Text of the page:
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A gemstone that is generally yellow, ranging from canary-yellow to orange-yellow, but sometimes is colourless or of a wide range of other hues, including pale blue, pale green, pink, golden-brown, and sherry-brown. It is very hard but has strong cleavage and breaks easily; it has double refraction, low dichroism and colour dispersion, and a vitreous lustre, and is pyroelectric.
The topaz is often cut as a pendeloque, but sometimes mounted as a mixed cut and some stones (especially when colourless) are brilliant cut. The topaz is resembled by some other gemstones, e.g. the colourless variety, by diamond, rock crystal, and white corundum; the yellow variety, by yellow sapphire (sometimes miscalled 'Oriental topaz') and yellow quartz (which, when heated, is citrine, and sometimes called 'false topaz', 'Brazilian topaz' or 'Spanish topaz'); the greenish-blue variety, by aquamarine, and the pink variety, by tourmaline (especially pink rubellite).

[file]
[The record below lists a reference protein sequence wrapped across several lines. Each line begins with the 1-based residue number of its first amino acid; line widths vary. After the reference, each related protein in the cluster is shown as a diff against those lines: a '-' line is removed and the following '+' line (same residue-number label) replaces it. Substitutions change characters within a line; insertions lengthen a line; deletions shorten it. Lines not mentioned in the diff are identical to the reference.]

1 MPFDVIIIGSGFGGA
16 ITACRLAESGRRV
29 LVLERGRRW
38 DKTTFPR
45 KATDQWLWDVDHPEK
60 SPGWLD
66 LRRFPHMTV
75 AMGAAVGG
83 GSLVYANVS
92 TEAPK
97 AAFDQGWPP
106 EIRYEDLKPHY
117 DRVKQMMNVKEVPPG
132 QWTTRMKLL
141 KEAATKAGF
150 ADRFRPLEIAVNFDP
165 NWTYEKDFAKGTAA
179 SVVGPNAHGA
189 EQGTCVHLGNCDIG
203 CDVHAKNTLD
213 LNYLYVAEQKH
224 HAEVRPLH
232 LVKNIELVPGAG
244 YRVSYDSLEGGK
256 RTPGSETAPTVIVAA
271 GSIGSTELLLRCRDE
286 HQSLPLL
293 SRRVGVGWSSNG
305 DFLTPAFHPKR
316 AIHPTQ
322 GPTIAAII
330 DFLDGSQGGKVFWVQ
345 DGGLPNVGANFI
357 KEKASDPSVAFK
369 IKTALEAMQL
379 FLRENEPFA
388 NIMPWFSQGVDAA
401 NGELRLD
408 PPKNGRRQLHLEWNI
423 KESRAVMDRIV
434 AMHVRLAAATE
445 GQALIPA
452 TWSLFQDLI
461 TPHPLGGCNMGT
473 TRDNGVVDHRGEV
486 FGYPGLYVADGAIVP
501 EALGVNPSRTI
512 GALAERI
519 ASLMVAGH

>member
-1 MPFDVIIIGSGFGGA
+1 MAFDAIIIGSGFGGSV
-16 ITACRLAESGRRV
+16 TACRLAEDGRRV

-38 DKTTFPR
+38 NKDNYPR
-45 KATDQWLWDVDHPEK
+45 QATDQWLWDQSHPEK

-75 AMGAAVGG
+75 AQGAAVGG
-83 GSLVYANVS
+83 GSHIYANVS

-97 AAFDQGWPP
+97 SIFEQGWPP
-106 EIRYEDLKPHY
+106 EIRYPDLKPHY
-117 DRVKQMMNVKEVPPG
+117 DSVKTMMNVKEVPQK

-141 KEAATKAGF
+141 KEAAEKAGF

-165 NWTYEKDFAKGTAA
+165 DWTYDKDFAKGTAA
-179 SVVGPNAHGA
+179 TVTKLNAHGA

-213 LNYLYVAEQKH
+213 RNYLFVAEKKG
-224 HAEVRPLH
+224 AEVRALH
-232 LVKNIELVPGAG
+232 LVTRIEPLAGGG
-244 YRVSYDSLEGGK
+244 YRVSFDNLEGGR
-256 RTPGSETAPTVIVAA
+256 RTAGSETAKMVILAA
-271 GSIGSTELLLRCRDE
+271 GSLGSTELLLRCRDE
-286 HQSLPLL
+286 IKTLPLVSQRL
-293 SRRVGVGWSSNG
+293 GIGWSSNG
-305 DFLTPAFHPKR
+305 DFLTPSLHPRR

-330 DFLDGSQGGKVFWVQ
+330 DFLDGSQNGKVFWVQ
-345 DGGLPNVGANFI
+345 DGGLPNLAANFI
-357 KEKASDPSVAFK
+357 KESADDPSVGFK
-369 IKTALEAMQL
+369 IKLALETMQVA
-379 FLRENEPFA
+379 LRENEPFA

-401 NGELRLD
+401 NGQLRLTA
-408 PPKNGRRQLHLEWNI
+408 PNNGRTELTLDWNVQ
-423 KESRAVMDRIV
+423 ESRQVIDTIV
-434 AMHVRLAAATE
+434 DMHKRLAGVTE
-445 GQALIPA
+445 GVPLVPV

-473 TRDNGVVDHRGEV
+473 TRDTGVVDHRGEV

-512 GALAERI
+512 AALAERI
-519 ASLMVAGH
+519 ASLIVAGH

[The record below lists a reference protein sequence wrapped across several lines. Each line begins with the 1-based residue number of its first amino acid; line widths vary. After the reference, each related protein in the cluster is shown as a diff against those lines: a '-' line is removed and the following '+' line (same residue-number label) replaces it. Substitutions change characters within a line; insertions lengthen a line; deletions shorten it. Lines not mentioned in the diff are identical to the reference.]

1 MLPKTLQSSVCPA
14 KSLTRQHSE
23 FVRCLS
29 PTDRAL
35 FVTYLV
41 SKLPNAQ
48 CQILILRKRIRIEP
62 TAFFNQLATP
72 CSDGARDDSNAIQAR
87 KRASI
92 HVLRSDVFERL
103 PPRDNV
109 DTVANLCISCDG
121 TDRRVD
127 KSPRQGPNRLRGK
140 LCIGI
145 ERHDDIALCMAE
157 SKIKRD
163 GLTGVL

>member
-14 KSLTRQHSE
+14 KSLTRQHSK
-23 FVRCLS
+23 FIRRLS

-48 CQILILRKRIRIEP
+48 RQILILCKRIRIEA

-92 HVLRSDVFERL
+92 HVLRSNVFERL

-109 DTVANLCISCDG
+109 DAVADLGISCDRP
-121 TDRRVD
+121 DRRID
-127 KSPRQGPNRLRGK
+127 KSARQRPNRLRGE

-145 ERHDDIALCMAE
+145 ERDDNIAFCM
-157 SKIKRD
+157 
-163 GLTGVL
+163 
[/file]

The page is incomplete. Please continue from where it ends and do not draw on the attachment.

Some yellow topazes change colour by heat treatment, e.g. the rose topaz; but quick heating can remove all colour. There is no commercial synthetic topaz, but the term is sometimes applied to a coloured synthetic corundum. Among the local misnomers that have been applied to topaz is 'Brazilian ruby'.
The name 'topaz' was for centuries applied to a stone which was found on the Arabian Gulf Island of Topazos.
From: An Illustrated Dictionary of Jewelry, autor: Harold Newman, publishers: Thames and Hudson